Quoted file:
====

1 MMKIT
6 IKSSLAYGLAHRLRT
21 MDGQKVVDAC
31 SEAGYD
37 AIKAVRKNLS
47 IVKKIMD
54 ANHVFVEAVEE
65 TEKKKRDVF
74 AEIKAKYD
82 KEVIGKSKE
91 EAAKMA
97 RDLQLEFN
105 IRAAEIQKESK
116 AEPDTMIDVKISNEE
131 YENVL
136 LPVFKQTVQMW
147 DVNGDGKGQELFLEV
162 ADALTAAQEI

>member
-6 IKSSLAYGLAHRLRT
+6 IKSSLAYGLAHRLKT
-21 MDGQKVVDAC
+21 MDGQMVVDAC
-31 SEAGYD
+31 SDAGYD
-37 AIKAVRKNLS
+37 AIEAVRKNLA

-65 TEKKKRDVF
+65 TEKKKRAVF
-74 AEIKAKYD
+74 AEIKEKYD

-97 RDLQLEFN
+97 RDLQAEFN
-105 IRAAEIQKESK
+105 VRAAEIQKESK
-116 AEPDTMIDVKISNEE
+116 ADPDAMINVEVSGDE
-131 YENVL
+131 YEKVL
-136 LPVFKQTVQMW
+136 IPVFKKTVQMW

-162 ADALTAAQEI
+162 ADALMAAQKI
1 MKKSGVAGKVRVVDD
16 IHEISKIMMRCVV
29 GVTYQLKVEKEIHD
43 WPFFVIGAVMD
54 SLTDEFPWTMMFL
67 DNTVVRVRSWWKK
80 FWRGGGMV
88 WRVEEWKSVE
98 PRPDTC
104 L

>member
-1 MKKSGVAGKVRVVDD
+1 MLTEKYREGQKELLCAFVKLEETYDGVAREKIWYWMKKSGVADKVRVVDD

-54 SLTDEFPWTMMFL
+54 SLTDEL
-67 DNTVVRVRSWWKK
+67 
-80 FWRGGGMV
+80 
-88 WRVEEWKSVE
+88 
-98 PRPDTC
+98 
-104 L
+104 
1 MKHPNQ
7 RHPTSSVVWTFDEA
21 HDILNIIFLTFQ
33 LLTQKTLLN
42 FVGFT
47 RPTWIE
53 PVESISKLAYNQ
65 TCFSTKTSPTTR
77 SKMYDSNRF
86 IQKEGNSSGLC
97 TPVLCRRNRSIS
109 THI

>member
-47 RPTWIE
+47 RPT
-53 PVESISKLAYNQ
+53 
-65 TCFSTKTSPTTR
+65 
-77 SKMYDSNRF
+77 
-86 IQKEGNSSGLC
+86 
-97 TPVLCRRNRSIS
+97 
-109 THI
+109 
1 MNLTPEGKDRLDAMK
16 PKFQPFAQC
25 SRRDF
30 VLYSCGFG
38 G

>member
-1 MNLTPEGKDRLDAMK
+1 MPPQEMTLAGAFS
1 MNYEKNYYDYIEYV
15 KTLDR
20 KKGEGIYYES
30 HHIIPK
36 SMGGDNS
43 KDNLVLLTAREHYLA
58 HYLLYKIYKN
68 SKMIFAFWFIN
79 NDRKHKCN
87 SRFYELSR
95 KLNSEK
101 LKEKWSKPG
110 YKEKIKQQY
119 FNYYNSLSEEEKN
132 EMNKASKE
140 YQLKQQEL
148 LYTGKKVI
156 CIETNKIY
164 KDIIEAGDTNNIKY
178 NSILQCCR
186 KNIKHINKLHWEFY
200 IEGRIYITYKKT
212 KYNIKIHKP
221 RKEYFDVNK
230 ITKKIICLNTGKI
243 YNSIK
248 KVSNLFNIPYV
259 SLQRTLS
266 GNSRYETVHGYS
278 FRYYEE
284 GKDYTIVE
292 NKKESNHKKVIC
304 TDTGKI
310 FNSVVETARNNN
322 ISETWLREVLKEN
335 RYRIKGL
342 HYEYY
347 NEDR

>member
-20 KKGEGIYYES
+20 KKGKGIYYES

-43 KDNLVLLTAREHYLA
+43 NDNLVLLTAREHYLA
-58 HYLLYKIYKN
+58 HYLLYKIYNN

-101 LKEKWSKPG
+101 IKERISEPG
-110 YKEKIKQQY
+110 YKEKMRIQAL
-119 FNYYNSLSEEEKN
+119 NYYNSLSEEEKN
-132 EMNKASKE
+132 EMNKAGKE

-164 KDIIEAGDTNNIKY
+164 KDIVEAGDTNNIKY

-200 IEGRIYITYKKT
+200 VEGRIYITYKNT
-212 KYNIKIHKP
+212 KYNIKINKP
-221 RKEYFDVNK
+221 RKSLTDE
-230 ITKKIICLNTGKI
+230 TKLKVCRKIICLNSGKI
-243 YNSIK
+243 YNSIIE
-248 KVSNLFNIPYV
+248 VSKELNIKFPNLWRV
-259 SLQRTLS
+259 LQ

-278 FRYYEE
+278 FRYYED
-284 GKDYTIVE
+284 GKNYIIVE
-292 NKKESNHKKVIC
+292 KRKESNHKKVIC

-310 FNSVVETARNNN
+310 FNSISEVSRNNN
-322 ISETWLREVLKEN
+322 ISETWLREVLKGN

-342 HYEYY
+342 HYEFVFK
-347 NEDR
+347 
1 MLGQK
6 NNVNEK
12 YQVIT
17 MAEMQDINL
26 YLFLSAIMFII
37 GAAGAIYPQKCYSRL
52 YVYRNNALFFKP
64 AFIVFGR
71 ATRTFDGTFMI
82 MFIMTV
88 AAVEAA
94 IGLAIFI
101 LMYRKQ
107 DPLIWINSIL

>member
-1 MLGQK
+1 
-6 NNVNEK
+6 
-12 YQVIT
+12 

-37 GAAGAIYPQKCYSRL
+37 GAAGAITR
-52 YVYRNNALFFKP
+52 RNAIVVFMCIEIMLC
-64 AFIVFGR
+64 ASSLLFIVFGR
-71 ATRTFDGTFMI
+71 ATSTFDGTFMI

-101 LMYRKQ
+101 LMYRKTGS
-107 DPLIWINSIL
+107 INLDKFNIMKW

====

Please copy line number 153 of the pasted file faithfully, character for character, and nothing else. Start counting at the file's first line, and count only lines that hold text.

-119 FNYYNSLSEEEKN